HD - HIP DYSPLASIA
The term Hip Dysplasia can be used to describe a number of developmental problems and other abnormalities involving the hip joint in dogs. Thankfully it is quite rare in our breeds.
Hip dysplasia (HD) is a common inherited orthopaedic problem of dogs and a wide number of other mammals. Abnormal development of the structures that make up the hip joint leads to subsequent joint deformity. ‘Dysplasia’ means abnormal growth. The developmental changes appear first and because they are related to growth, they are termed primary changes. Subsequently these changes may lead to excessive wear and tear. The secondary changes may be referred to as (osteo)arthritis (OA), (osteo)arthrosis or degenerative joint disease (DJD). Later one or both hip joints may become mechanically defective. At this stage the joint(s) may be painful and cause lameness. In extreme cases the dog may find movement very difficult and may suffer from pain. It was in the light of this knowledge that the British Veterinary Association (BVA) and the Kennel Club (KC) developed a scheme some 40 years ago to assess the degree of hip deformity of dogs using radiography.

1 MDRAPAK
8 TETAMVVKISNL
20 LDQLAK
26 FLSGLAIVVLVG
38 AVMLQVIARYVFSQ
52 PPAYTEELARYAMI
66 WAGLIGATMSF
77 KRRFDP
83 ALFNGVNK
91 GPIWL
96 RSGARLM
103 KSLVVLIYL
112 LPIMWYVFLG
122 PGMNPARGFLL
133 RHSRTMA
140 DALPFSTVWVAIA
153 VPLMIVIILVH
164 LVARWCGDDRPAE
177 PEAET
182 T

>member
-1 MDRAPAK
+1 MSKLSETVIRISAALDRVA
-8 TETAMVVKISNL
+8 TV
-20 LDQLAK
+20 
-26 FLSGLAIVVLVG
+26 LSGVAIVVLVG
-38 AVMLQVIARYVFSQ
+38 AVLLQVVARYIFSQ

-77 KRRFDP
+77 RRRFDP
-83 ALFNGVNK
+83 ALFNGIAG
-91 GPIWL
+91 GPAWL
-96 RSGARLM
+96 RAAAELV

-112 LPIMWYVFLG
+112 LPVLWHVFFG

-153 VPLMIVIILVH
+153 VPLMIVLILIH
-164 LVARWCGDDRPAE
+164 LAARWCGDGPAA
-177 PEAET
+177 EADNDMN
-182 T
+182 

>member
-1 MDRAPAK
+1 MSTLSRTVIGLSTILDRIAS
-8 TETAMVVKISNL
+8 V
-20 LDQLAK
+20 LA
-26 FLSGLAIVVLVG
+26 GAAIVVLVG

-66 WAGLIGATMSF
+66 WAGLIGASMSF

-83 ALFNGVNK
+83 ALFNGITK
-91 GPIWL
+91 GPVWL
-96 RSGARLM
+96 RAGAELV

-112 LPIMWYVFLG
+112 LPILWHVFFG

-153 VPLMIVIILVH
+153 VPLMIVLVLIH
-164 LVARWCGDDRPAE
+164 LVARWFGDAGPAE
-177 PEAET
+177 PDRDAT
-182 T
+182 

To date radiographs (X-rays) from more than 250,000 dogs have been assessed providing a standardised reflection of the HD status of those dogs that have been examined. This information is primarily of use for breeders. Currently 126 breeds are surveyed by the scheme in the UK.
To read the full Kennel Club/BVA information leaflet on HD, please click here.
To view the 2012 breed statistics for the BVA/KC scheme, please click here.